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Lichen: Porpidia hydrophila

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Porpidia hydrophila

Porpidia hydrophila

Porpidia hydrophila in situ

Porpidia hydrophila in situ

Name: Porpidia hydrophila (Fr.) Hertel & A.J.Schwab (1984)
Pronunciation: porpidia hydrophila
Conservation Evaluation: Least Concern
Body Type: Crustose
Description: A smooth surfaced creamy white to orange thallus with no distinct prothallus unless in contact with other crustose lichens (especially other Porpidia species) in which case dark or black lines form between them producing a mosaic of types. At times the smooth surface may have fine cracks, rarely large cracks (areolate). Pycnidia are abundant. Oxidation of the surface of the thallus produces the orange colour. Apothecia are common, black and reach sizes of 2.5mm. The discs are jet black but are frequently pruinose (dusting of white crystals). Discs are generally flat to convex; young specimens may be sub concave. It lacks isidia and soredia.
Chemical Tests: Medulla: C-, K-, Pd-. No lichen products detected.

Nature Notes: This is an upland acid rock species frequently found in amphibious conditions such as on rocks in streams or boggy moorland where they are washed by freshwater regularly. An oblique section through an apothecium shows a characteristic vivid blue-green colouration. This is a useful feature for distinguishing it from other Porpidia species.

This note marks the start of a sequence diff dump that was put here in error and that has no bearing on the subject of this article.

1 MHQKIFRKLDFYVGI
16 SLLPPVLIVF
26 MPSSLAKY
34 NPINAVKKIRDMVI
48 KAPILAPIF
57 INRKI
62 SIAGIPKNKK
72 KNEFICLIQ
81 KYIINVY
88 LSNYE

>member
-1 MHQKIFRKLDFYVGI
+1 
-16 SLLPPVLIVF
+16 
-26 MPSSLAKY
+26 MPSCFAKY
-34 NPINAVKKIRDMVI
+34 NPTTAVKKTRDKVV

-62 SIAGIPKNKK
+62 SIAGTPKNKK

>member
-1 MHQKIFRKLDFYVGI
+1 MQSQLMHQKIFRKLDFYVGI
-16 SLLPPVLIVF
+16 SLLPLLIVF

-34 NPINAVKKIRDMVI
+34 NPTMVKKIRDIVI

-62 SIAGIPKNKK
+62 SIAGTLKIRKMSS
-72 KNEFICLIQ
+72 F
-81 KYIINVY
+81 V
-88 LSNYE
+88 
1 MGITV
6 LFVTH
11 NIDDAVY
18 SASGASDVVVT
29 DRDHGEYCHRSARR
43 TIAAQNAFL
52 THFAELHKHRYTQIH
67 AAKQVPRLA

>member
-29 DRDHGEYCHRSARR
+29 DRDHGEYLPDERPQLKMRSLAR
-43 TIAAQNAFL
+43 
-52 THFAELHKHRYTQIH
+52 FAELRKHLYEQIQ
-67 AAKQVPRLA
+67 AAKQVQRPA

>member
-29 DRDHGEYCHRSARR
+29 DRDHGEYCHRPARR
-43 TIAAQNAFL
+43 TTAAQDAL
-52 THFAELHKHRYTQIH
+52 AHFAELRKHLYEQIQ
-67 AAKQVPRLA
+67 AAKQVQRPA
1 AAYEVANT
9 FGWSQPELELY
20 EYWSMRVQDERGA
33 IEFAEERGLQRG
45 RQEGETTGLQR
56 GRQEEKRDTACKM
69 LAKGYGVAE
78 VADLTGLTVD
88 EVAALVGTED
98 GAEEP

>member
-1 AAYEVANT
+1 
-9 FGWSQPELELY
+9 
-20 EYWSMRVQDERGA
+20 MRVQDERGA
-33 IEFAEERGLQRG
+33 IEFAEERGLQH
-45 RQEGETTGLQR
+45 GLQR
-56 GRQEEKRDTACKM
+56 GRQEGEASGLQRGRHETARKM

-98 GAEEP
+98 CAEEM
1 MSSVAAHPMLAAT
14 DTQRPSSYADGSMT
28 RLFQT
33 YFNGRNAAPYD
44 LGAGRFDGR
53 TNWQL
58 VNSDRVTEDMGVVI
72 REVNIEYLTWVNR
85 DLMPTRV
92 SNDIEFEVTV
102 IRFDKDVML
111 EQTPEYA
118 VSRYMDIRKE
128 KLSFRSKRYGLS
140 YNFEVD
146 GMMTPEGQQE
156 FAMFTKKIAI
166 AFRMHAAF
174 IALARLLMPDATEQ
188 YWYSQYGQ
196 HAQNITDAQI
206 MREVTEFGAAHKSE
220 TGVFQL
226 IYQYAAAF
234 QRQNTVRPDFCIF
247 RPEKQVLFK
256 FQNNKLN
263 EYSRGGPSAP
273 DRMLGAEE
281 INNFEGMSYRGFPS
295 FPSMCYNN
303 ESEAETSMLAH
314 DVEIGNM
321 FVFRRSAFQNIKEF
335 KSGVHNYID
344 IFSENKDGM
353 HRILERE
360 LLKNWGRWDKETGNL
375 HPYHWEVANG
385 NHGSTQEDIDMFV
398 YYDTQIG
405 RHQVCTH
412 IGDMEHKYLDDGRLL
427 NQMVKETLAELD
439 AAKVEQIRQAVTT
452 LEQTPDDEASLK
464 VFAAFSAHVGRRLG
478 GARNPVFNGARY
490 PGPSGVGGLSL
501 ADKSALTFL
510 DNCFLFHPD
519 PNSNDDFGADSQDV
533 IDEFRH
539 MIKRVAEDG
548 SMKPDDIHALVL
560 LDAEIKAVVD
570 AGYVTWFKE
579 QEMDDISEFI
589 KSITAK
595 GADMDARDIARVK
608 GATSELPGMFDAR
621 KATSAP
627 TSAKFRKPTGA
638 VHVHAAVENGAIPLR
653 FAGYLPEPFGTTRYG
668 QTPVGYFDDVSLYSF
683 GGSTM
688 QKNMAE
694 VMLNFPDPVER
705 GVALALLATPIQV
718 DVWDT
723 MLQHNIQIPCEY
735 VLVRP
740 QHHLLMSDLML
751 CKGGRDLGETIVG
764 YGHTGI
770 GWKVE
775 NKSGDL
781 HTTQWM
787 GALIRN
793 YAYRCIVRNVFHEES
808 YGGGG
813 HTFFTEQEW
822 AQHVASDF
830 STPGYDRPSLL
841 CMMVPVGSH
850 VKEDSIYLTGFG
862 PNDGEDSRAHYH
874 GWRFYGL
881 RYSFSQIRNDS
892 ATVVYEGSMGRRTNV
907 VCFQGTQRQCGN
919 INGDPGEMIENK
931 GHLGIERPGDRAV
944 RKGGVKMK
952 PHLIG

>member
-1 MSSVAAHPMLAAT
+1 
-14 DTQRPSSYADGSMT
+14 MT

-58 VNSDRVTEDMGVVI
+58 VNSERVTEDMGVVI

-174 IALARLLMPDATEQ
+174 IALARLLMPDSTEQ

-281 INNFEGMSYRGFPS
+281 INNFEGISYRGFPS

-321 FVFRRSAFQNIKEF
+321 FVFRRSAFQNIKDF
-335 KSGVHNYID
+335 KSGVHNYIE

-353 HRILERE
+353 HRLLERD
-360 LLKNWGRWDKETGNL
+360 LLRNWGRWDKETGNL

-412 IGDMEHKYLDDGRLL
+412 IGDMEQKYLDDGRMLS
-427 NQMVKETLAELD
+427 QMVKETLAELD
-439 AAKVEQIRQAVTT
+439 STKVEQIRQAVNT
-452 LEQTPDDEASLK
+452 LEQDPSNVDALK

Photographed:
in Co. Mayo near Erriff Bridge.
Similar species: Porpidia cinereoatra
Vice county distribution map: See map.
Link: Map this species on the Lichen Survey

Other species recorded in Ireland:

  • Porpidia cinereoatra (Ach.) Hertel & Knoph
  • Porpidia contraponenda (Arnold) Knoph & Hertel
  • Porpidia crustulata (Ach.) Hertel & Knoph
  • Porpidia flavicunda (Ach.) Gowan
  • Porpidia glaucophaea (Körb.) Hertel & Knoph
  • Porpidia macrocarpa (DC.) Hertel & A.J.Schwab
  • Porpidia melinodes (Körb.) Gowan & Ahti
  • Porpidia platycarpoides (Bagl.) Hertel
  • Porpidia soredizodes (Lamy ex Nyl.) J.R.Laundon
  • Porpidia speirea (Ach.) Kremp.
  • Porpidia tuberculosa (Sm.) Hertel & Knoph

Text and images © Paul Whelan, 2010.